In this paper I am analyzing the reasons why N. K. Mixajlovskij--a leading Russian socialist philosopher and literary critic of the mid-nineteenth century--expressed the most insightful, one may say, proto-Baxtinian views on Dostoevskij's writings, without even understanding the importance of what he had done. I am looking for the answers to the problem outlined above in the social and cultural context of nineteenth-century Russia, specifically in the political climate of Mixajlovskij's own journal Otechestvennye zapiski--the most popular magazine of its time (1866-84).
Mixajlovskij's criticism in general and criticism of Dostoevskij's writings in particular was fully conditioned by his role of his party's representative. For the editorial board of Otechestvennye zapiski may be considered as the first Russian party organization with its own traditions, pantheon of heroes, hierarchy, roles, and loyalty to the common cause above all. Dostoevskij had his own dramatic history of relations with the generation of "fathers founders" of this group where Mixajlovskij was a younger representative.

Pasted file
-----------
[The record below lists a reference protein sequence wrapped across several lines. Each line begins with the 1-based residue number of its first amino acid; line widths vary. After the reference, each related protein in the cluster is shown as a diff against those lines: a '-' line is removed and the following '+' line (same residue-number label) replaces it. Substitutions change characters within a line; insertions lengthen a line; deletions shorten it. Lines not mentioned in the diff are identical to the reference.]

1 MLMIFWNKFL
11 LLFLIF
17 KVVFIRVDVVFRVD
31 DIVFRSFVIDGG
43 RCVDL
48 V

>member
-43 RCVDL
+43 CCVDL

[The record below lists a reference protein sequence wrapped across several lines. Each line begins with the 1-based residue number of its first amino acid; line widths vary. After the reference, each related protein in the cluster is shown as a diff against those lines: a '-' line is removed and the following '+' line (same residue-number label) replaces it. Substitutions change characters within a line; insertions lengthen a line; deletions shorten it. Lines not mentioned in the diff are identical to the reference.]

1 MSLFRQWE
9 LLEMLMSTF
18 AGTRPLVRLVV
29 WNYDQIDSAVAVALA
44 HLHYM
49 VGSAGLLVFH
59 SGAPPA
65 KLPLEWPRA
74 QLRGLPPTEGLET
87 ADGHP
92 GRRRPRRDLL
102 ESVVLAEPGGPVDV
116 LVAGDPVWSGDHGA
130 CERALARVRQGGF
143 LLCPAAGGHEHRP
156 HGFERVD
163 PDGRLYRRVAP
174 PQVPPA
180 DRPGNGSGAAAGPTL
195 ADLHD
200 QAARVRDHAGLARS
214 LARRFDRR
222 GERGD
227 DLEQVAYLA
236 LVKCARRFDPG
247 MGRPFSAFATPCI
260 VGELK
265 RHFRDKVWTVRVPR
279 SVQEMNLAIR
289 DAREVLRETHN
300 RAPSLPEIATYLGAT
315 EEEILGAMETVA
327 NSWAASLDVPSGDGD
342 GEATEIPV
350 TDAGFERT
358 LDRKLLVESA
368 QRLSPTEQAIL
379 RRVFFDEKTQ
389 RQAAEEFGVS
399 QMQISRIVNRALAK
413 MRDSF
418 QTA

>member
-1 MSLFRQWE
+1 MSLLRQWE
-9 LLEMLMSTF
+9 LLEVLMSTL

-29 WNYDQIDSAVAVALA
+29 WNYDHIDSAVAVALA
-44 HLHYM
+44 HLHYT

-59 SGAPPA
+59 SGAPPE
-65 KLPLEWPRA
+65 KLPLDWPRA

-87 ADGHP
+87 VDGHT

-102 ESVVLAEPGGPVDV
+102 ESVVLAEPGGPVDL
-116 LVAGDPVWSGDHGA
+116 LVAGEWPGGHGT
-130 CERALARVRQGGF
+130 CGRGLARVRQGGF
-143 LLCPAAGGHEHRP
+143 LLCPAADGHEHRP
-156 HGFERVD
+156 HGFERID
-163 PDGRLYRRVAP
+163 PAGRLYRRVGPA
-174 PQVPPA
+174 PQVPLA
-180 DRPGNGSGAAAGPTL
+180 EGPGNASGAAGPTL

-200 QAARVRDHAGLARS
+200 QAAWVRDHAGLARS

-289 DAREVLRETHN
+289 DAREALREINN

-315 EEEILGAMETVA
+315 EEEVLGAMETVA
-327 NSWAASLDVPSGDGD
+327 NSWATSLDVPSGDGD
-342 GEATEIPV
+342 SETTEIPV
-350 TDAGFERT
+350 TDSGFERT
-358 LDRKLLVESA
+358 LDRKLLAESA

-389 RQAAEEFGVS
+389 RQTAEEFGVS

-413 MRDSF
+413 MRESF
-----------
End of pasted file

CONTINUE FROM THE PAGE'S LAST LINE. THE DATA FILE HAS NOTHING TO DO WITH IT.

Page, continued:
However, as long as Dostoevskij had been sticking to his fiction, so to speak, Otechestvennye zapiski limited their criticism to a few negative remarks. It was after Dostoevskij had delivered his famous "Pushkin Speech" (1880) and thus had claimed the role of spiritual teacher when Mixajlovskij attacked his philosophy and the very aspiration for leadership. The perceptive critic, however, gradually realized the impossibility of fighting Dostoevskij on the socio-political plane only. Therefore, in his in-depth study "The Cruel Talent" (1882), Mixajlovskij tried to uproot Dostoevskij's hypnotic power over the reader by means of "deconstructive" analysis of his fiction. Mixajlovskij attempted to explain the mechanism of Dostoevskij's "treacherous" and "clandestine" presentation of his "harmful" ideas. In his honest effort to "reveal" Dostoevskij's conservative ideology Mixajlovskij pointed to the most striking instances of Dostoevskij's "polyphony," "dialogism," "expressions with a loop-hole," "mennipeic characters," and other "big" and "small" artistic devices of Dostoevskij's fiction fully acknowledged and explained only half a century later, by M. Baxtin in his seminal book Problems of Dostoevskij's Poetics (1929-1968).